assessment.

risk assessment

Synonymous with risk analysis.

risk index

The disparity between the minimum clearance or authorization of system users and the
maximum sensitivity (e.g., classification and categories) of data processed by a system. See
CSC-STD-003-85 and CSC-STD-004-85 for a complete explanation oft his term.

risk management

The total process of identifying, controlling, and eliminating or minimizing uncertain events
that may affect system resources. It includes risk analysis, cost benefit analysis, selection,
implementation and test, security evaluation of safeguards, and overall security review.

-S-

safeguards

See security safeguards.

scavenging

Searching through object residue to acquire unauthorized data.

secure configuration management

The set of procedures appropriate for controlling changes to a system's hardware and software
structure for the purpose of ensuring that changes will not lead to violations of the system's
security policy.

secure state

A condition in which no subject can access any object in an unauthorized manner.

secure subsystem

A subsystem that contains its own implementation of the reference monitor concept for those
resources it controls. However, the secure subsystem must depend on other controls and the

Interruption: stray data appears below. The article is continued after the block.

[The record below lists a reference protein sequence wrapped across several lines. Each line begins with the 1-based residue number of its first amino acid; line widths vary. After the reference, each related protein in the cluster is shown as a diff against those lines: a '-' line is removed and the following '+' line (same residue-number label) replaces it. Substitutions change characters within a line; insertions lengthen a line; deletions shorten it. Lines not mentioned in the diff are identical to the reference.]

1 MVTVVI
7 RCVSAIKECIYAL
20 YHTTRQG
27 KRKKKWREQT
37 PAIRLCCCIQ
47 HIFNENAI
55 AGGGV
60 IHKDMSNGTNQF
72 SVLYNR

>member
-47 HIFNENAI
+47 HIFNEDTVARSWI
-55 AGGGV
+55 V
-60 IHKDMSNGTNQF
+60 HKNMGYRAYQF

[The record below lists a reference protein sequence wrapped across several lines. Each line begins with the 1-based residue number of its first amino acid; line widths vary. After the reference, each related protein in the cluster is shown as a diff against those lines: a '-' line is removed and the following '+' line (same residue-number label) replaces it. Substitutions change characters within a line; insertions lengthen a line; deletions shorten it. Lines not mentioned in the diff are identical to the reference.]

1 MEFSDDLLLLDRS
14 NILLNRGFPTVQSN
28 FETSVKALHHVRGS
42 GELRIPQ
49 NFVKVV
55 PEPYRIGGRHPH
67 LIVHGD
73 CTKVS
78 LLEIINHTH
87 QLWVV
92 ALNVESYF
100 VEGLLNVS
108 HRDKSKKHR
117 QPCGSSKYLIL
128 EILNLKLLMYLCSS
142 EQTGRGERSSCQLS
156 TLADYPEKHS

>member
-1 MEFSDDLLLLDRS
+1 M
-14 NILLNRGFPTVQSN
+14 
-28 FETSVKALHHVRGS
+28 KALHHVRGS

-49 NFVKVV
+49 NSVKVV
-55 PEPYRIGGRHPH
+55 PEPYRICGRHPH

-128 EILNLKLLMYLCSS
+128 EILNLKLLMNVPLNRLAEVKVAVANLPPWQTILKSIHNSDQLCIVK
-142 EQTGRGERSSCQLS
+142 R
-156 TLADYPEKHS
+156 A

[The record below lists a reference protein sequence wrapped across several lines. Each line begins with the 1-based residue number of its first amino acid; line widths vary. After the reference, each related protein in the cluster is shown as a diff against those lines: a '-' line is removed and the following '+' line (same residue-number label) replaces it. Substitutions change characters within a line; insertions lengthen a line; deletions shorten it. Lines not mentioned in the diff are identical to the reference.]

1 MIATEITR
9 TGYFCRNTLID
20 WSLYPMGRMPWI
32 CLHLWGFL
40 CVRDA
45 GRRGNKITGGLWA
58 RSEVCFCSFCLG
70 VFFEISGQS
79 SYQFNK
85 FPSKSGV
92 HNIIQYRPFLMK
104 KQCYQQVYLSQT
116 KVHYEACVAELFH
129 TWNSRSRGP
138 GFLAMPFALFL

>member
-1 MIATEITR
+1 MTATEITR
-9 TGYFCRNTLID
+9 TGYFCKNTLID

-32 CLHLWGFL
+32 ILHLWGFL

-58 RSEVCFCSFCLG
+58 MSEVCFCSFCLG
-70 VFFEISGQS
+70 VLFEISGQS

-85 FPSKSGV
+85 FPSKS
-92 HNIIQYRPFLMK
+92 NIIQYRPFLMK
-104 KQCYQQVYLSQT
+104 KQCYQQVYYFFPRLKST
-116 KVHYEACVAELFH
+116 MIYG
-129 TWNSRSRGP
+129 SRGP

base operating system for the control of subjects and the more primitive system objects.

security critical mechanisms

Those security mechanisms whose correct operation is necessary to ensure that the security
policy is enforced.

security evaluation

An evaluation done to assess the degree of trust that can be placed in systems for the secure
handling of sensitive information. One type, a product evaluation, is an evaluation performed
on the hardware and software features and assurances of a computer product from a
perspective that excludes the application environment. The other type, a system evaluation, is
done for the purpose of assessing a system's security safeguards with respect to a specific
operational mission and is a major step in the certification and accreditation process.

security fault analysis

A security analysis, usually performed on hardware at gate level, to determine the security